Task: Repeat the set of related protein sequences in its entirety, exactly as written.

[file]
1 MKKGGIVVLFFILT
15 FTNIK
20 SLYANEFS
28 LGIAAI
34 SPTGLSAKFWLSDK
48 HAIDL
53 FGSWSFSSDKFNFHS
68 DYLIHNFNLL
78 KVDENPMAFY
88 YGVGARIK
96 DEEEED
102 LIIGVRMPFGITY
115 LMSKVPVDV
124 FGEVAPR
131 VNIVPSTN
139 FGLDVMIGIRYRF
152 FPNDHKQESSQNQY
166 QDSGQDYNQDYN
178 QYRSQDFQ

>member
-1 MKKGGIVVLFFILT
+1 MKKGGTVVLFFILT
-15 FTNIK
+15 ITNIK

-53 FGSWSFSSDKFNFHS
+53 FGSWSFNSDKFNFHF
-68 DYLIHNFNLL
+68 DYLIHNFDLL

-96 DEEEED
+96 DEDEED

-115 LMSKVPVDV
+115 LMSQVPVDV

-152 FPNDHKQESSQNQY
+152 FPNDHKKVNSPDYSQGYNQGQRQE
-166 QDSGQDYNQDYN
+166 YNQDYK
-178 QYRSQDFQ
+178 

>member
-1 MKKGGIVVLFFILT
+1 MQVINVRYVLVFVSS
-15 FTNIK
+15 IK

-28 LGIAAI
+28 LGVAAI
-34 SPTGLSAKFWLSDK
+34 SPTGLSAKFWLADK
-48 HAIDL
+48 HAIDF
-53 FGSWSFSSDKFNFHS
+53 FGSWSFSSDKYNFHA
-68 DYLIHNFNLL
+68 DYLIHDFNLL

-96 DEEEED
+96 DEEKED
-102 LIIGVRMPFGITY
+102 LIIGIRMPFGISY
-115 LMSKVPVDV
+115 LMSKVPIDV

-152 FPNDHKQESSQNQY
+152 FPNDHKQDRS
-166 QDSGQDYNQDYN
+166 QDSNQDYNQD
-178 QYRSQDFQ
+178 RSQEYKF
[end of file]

1 MKKGGIVVLFFILT
15 FTNIK
20 SLYANEFS
28 LGIAAI
34 SPTGLSAKFWLSDK
48 HAIDL
53 FGSWSFSSDKFNFHS
68 DYLIHNFNLL
78 KVDENPMAFY
88 YGVGARIK
96 DEEEED
102 LIIGVRMPFGITY
115 LMSKVPVDV
124 FGEVAPR
131 VNIVPSTN
139 FGLDVMIGIRYRF
152 FPNDHKQESSQNQY
166 QDSGQDYNQDYN
178 QYRSQDFQ

>member
-1 MKKGGIVVLFFILT
+1 MKKGGTVVLFFILT
-15 FTNIK
+15 ITNIK

-53 FGSWSFSSDKFNFHS
+53 FGSWSFNSDKFNFHF
-68 DYLIHNFNLL
+68 DYLIHNFDLL

-96 DEEEED
+96 DEDEED

-115 LMSKVPVDV
+115 LMSQVPVDV

-152 FPNDHKQESSQNQY
+152 FPNDHKKVNSPDYSQGYNQGQRQE
-166 QDSGQDYNQDYN
+166 YNQDYK
-178 QYRSQDFQ
+178 

>member
-1 MKKGGIVVLFFILT
+1 MQVINVRYVLVFVSS
-15 FTNIK
+15 IK

-28 LGIAAI
+28 LGVAAI
-34 SPTGLSAKFWLSDK
+34 SPTGLSAKFWLADK
-48 HAIDL
+48 HAIDF
-53 FGSWSFSSDKFNFHS
+53 FGSWSFSSDKYNFHA
-68 DYLIHNFNLL
+68 DYLIHDFNLL

-96 DEEEED
+96 DEEKED
-102 LIIGVRMPFGITY
+102 LIIGIRMPFGISY
-115 LMSKVPVDV
+115 LMSKVPIDV

-152 FPNDHKQESSQNQY
+152 FPNDHKQDRS
-166 QDSGQDYNQDYN
+166 QDSNQDYNQD
-178 QYRSQDFQ
+178 RSQEYKF